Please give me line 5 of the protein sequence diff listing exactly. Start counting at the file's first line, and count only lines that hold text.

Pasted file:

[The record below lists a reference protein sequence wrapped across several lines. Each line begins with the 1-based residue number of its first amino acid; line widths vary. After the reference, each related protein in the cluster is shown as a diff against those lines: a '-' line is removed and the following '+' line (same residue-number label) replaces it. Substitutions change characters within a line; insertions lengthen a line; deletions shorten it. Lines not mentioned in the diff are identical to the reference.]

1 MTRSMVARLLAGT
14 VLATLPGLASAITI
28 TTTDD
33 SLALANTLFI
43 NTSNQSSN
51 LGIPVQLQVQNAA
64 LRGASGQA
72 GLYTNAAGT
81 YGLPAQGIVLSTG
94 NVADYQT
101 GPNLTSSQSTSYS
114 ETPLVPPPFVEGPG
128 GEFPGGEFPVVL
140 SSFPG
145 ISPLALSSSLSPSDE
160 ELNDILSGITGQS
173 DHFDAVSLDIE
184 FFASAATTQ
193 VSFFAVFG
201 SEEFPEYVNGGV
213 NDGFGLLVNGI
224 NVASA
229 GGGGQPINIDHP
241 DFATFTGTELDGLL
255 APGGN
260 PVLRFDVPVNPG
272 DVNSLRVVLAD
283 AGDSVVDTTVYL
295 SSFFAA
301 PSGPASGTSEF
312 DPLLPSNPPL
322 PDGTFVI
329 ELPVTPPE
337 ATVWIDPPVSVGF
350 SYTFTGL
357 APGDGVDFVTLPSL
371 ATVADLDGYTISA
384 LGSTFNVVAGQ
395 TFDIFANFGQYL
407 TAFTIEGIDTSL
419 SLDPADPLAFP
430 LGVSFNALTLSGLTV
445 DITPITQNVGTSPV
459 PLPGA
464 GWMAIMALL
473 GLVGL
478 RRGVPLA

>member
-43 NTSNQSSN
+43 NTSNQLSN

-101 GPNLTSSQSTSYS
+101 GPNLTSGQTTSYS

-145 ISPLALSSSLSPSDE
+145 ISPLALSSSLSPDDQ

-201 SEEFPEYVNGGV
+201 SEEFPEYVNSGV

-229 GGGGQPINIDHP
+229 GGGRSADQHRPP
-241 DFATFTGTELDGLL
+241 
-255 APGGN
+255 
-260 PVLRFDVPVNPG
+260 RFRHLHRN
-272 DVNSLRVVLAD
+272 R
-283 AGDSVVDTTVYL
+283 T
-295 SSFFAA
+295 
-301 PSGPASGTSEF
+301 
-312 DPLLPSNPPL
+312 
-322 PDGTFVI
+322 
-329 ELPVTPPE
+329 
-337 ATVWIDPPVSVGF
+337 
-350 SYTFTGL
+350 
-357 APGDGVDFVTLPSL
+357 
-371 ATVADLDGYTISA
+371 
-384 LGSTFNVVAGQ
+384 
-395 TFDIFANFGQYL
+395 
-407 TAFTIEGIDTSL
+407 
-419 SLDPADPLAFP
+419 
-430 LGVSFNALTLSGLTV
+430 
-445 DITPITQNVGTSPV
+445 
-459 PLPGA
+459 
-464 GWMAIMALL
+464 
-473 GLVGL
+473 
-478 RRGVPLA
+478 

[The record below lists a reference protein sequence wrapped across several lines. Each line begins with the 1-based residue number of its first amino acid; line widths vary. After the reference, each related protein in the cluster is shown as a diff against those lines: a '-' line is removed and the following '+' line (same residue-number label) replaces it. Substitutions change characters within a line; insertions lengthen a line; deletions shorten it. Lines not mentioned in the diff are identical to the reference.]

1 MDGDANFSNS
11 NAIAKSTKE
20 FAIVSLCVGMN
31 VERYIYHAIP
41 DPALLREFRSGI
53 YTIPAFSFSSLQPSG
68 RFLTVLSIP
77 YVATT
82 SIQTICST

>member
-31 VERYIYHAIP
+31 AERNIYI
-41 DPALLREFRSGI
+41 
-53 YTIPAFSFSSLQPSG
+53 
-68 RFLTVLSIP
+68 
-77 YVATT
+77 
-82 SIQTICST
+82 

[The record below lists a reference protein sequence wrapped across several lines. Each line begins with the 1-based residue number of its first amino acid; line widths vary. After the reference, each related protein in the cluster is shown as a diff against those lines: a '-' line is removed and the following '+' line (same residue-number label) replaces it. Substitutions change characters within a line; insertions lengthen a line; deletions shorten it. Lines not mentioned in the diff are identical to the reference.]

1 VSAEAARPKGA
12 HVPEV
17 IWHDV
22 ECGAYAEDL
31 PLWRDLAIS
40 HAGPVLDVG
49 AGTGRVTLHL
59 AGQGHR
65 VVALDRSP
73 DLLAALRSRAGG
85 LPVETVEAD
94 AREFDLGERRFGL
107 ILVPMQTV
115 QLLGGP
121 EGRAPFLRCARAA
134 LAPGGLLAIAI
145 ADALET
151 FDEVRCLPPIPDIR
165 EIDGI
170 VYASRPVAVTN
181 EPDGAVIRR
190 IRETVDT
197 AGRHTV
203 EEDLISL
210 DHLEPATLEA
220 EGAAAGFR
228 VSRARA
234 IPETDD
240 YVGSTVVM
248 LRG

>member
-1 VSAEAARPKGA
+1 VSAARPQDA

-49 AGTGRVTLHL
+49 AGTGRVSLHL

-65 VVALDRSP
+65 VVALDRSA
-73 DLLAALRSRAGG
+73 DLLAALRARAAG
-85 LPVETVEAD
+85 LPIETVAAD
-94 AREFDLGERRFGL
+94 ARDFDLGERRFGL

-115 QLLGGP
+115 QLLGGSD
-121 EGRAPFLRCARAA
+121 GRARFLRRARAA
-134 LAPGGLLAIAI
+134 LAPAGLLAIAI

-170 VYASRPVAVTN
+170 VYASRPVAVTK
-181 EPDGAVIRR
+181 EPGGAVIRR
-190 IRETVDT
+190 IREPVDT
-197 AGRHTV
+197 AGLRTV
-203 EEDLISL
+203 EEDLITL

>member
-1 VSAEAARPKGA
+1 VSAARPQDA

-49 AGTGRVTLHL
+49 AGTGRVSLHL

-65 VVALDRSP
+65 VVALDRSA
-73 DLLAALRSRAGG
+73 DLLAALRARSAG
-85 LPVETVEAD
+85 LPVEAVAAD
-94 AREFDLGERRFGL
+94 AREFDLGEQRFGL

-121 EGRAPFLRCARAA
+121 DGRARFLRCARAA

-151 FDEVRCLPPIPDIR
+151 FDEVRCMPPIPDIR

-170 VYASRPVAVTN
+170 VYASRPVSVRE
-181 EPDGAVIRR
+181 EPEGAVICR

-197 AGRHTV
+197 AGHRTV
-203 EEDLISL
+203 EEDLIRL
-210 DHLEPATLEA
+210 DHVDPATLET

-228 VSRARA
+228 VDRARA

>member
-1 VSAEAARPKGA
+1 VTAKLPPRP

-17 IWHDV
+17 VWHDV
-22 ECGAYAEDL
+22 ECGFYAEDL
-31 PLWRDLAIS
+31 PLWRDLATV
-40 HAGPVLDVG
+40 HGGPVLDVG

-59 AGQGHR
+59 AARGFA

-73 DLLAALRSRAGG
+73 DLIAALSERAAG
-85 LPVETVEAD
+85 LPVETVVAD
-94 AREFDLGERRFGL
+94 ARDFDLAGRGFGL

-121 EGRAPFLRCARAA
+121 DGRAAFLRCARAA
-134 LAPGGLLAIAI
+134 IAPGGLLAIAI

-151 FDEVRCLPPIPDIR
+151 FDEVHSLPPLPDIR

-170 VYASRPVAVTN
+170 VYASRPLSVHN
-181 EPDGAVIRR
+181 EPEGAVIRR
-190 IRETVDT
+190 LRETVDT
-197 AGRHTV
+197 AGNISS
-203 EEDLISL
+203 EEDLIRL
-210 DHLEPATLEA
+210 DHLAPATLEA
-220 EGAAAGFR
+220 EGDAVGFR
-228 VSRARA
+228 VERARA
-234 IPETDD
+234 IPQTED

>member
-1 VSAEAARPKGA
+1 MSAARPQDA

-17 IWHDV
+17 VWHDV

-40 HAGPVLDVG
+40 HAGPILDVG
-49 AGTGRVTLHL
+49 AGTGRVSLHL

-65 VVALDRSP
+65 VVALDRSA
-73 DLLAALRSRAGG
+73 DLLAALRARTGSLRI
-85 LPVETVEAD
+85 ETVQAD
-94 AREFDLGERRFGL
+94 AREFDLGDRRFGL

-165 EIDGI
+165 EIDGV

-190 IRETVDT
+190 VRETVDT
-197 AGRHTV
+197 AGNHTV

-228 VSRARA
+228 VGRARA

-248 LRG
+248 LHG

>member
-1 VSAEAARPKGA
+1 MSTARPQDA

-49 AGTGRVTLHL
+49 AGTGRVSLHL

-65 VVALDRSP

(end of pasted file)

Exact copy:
33 SLALANTLFI